So guess what’s in store for the Three Musketeers? A boat-load of hard chores this weekend (to earn money to replace the Jolly Ranchers), plus whatever consequences the teacher/principal feel fit to impose, and a complete absence of anything sweet for the next 10 days. I’d say there’s enough sugar in those thievin’ little bellies to last a while. The PB will just have to do without the J. And there will not be honor-system baskets of snacks in the pantry any more. (my bad)
How’d It Turn Out?
This absolutely true day-in-the-life was originally written two years ago, almost to the day. Practically nothing has changed. Sugar addictions. Crazy Lying. Calling the Mom-Who-Already-Knows bad names. Thick as thieves, then throwing each other under the bus.
We now lock up all things valuable, as the Sticky Fingers problem has seeped into other areas. Mom doesn’t buy gigantic boxes of treats at Sam’s Club. It’s sad, and a hard life to live. But it’s typical when you have a house full of kids whose very composition was altered by the early trauma they experienced. Who panic when they are blindsided by the consequences they should’ve seen coming. Whose actions and reactions make it sooo hard to get to the heart of the matter.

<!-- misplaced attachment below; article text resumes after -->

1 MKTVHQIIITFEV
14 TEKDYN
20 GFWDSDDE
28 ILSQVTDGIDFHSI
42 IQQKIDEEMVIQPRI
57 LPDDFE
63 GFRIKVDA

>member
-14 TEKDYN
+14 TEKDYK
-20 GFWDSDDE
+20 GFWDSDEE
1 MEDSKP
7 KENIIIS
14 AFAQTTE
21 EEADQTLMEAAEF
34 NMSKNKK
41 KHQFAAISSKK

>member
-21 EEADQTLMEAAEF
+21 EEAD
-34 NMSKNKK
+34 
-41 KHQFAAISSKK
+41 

Are you a trauma mama too?
A Crazy Quilt Mama, just trying to piece together something beautiful out of the scraps and messes of life? Join me on Facebook – we have a group dedicated to lifting each other up. Because it’s the kind of thing nobody really understands unless they’re living it. And because we need each other.
*Disclaimer: By writing about our experiences like this, I do not intend to make light of my children’s difficulties. We take their needs very seriously, and we pursue ongoing support from counselors, therapists, etc. Sometimes my mind processes the events of the day through a storytelling lens, and the words just flow. And sometimes we need to laugh a little at the absurdity of it all, in order to stay sane.